Civil society continues to operate in Somalia under complex circumstances and with different requirements in three separate regions: Somaliland, Puntland, and South Somalia (Mogadishu). To some extent, it seems civil society is working in different countries altogether.
Civil society plays an active role in public life and has been effective in mobilizing the public through building awareness, advocating for policy reform, and, to some extent, performing service-related functions. During the country’s civil wars, aid agencies relied on non-governmental organizations (NGOs) to help deliver relief to people in need in remote areas. The military ruler, Said Barre, abolished civil liberties and freedoms in Somalia in 1969, but civic space re-emerged after the collapse of the government in 1991. At the time, the country was fully destroyed and national institutions ineffective. Groups came together voluntarily to assist in delivering relief to people in need in areas such as education and health. Later, social groups, such as youth, women, and people with disabilities, advocated for their rights to be respected.
Currently, professional associations, social associations, community committees and clan committees, policy dialogue think tanks, relief organizations, and foundations exist and operate throughout Somalia. Interest groups, such as business groups supporting the political agendas of the political parties, have also had an impact, including in the election in 2017. Since 2017, a number of policy institutes and think tanks have joined Somali NGOS and have focused mostly on research, policy analysis, and public discussions. As the political situation in Somalia has become more stable, policy discussion, in particular, has become more widespread. The use of Twitter Spaces, Zoom, and other social media platforms by policy institutions has assisted policy institutes and think tanks to disseminate their findings widely and reach a larger audience.
While there has been some political progress in Somali state-building initiatives, little governance progress has been made, and security remains fragile. Civil rights activists and human rights defenders operate in a climate of fear. The risk may come from state authorities or non-state actors, such as terrorist groups in South Somalia.
Somaliland and Puntland, however, are mostly at peace, and civil rights and freedoms are generally more respected than in South Somalia. However, political repression is increasing. Specifically, there has been a rise in targeted arrests of writers, poets, activists, and journalists, several of whom have been charged with inciting instability and undermining national security.
The fact that national laws are not yet harmonized and the country is transitioning from a unitary to a federal system places pressure on civil society operations across the country. For instance, an NGO may have to undergo multiple registration processes in different regions.
The laws of the three regions include pro-unitary Somali laws enacted after independence in 1960 and still in force and pro-decentralization laws developed since 2012. South Somalia has a civil law legal system, but there are also uncodified rules that govern the country in its post-conflict state. The transition from a unitary system of governance to a federal structure has created confusion and conflict of law; any dispute on the application of the various laws may adversely affect civil liberties and NGOs.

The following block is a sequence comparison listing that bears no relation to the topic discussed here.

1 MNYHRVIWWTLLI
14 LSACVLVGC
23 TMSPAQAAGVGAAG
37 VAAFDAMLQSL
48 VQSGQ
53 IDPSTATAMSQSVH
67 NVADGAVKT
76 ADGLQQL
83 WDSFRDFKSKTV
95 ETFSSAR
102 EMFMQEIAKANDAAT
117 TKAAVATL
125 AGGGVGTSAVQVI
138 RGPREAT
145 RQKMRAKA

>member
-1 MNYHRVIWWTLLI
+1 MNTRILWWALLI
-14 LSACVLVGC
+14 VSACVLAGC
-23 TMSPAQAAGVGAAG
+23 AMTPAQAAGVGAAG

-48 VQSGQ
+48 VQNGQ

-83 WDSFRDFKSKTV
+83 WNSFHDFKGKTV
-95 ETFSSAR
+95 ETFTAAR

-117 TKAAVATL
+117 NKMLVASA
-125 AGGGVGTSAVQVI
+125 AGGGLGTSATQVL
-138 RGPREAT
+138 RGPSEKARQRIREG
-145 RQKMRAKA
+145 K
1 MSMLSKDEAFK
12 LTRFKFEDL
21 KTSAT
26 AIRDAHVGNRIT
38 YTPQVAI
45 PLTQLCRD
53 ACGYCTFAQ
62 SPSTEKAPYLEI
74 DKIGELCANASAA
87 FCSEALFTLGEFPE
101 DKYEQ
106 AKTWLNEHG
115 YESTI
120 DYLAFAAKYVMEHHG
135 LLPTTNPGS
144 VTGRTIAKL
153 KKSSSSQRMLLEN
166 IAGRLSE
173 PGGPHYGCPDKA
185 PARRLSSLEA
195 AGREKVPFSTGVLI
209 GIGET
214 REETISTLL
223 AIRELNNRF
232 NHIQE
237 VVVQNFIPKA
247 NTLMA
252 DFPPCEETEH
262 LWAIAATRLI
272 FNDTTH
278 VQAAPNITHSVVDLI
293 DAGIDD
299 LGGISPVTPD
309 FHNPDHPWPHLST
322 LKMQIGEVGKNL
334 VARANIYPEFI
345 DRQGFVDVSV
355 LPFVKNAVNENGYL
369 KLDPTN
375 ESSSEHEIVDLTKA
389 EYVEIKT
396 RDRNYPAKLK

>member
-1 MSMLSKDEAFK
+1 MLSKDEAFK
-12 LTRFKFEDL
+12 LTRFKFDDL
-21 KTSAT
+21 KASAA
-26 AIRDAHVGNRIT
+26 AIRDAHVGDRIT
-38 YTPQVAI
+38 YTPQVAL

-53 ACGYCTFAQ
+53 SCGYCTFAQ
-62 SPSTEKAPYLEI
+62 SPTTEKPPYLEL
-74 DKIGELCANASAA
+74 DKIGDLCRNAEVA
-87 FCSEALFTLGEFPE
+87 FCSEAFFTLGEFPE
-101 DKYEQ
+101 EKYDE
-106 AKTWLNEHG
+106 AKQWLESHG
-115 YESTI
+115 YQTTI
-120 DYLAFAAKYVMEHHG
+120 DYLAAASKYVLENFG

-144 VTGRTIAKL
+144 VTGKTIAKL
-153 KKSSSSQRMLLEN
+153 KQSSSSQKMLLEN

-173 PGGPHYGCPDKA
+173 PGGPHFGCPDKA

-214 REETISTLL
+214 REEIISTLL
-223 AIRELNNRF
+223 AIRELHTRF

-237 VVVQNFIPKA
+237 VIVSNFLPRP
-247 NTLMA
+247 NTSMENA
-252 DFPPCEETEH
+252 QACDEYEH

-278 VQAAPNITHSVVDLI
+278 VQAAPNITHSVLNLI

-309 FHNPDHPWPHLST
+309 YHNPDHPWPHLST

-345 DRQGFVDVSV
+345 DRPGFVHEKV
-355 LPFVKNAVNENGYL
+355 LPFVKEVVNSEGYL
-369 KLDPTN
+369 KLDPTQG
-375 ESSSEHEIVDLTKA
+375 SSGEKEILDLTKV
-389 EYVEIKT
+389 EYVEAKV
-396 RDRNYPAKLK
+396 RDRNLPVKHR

In Somalia, it is, therefore, difficult to harmonize the legal frameworks of all sectors, including the laws governing NGO operations, across federal member states and the federal government. Since 2017, federal member states have established ministries and agencies responsible for the coordination and management of NGO work. However, the federal Parliament and federal level bodies have failed to effectively coordinate and harmonize procedures and regulations at different levels. Uncoordinated systems have forced all NGOs in Somalia to adhere to distinct internal laws created by federal member states.
At times, disagreements between the federal government and federal member states have a negative impact on NGO operations. For instance, Jubaland and the federal government disagreed over the Jubaland state election in 2019, which had a negative impact on NGO operations. The federal government went as far as restricting flights to Kismayo, which is the capital city of Jubaland.
Constitutions and Legal Frameworks
The fundamental rights and basic freedoms enshrined in the international bills of human rights, such as the Universal Declaration of Human Rights (UDHR), International Covenant on Civil and Political Rights (ICCPR), and International Covenant on Economic, Social and Cultural Rights (ICESR) are formally incorporated in the transitional national (federal) constitution of South Somalia and regional constitutions/charters. However, application of these rights is limited either by law or practice.
The national Constitution and national legislation of South Somalia are the supreme laws of the land, while Somaliland and Puntland have their own constitutions/charters, which must be in line with federal laws. Some of the legislation required by the national Constitution has been developed, while other legislation has not yet been formulated or is pending in the lawmaking process.
In general, the current overall legal frameworks provide a supportive environment for the establishment and operation of civil society and for the recognition and protection of civil liberties and fundamental rights. Nevertheless, Somalia’s draft NGO law, which would include provisions supportive of NGO operations, is still not in effect. Moreover, there are challenges with respect to implementing constitutional provisions, which undermine an otherwise legally supportive environment.